Speaking during a climate change workshop in Bindura last week, acting Mashonaland Central provincial development coordinator Mr Cosmas Chiringa said most communities were vulnerable to the impacts of climate change, hence the need to raise awareness within the leadership and planning authorities.
“The nation was caught unawares by Cyclone Idai. We reacted and were not proactive.
“Mashonaland Central is an agricultural and mining province and its lifeline relies on weather patterns. In recent times, there has been a shift in weather patterns, thus affecting both the agricultural and mining operations in the province. Of late, we have been experiencing extreme weather conditions in terms of floods, extreme temperatures (both hot and cold). These have not only affected the agricultural operations in the province, but the day-to-day lives of the populace. There has been a decline in water levels in most water bodies, causing problems in the availability of the precious liquid both for domestic and agricultural purposes.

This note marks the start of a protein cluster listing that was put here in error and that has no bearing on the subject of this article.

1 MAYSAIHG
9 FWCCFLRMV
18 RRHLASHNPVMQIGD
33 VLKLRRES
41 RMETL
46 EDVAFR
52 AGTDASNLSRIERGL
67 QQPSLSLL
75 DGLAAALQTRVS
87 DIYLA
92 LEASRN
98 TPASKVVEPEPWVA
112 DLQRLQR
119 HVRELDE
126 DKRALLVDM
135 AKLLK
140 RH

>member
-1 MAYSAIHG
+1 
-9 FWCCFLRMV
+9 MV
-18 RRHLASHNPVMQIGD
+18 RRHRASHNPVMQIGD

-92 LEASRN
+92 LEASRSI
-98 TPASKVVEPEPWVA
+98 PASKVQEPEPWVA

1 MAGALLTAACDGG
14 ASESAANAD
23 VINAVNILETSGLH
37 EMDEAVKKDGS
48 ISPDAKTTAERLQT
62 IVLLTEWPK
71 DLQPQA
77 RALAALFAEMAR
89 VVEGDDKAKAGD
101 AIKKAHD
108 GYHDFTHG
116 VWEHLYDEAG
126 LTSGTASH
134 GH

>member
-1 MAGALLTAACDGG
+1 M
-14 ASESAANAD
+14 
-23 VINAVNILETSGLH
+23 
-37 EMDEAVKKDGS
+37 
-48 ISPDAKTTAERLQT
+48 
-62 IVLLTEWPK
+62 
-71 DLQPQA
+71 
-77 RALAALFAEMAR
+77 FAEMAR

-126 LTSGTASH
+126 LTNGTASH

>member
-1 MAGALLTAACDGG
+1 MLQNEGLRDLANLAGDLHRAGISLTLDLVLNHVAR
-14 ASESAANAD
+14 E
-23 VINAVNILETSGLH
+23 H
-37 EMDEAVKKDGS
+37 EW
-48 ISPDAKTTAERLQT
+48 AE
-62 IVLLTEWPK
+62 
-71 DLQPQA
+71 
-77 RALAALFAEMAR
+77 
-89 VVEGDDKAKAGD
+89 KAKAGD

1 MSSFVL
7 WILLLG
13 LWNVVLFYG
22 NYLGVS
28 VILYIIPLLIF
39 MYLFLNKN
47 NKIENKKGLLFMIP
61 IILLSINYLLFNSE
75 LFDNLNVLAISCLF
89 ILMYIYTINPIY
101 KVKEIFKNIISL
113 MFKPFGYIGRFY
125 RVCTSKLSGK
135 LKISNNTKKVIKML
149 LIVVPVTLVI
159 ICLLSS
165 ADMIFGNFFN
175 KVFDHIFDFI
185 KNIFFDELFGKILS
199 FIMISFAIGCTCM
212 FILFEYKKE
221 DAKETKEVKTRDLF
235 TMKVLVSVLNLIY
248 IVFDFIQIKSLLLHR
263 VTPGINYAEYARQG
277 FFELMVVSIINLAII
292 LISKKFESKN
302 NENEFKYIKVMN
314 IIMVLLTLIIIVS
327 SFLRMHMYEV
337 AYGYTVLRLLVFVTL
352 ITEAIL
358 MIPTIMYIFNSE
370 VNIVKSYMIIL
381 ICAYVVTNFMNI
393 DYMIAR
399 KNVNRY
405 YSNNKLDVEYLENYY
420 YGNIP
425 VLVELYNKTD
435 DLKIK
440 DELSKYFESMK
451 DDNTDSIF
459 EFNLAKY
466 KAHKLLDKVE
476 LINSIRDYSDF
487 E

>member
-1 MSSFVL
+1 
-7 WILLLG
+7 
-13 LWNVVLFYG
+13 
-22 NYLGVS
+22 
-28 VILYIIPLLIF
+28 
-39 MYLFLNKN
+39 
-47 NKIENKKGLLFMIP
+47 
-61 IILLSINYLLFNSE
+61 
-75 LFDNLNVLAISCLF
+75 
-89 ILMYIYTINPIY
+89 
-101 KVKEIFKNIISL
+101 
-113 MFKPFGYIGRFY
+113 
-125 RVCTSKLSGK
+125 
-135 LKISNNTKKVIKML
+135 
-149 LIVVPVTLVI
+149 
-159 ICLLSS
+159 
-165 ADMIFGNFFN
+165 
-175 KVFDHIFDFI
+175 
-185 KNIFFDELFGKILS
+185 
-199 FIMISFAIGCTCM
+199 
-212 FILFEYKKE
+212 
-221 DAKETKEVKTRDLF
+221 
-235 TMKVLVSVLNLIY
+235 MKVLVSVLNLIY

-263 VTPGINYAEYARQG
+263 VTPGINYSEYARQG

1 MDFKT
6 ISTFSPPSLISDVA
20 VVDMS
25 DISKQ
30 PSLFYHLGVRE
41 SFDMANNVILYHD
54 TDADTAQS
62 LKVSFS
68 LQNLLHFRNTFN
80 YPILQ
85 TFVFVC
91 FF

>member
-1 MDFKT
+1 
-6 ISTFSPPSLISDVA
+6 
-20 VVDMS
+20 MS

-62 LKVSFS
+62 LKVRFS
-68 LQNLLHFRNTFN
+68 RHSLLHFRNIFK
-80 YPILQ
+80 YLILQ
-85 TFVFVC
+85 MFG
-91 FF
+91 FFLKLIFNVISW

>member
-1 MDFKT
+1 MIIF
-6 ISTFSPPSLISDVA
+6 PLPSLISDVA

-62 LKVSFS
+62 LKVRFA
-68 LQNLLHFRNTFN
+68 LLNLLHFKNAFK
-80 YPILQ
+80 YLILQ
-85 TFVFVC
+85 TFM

“Livestock has perished due to droughts that have been persistent in the past years, especially in Mt Darwin and Rushinga.”
Mr Chiringa said while climate change and climate variation had been topical, there was need to plan accordingly to mitigate against the effects of the changing weather patterns.
“Cases of drowning and loss of life as well as property during the rainy season have been reported,” he said.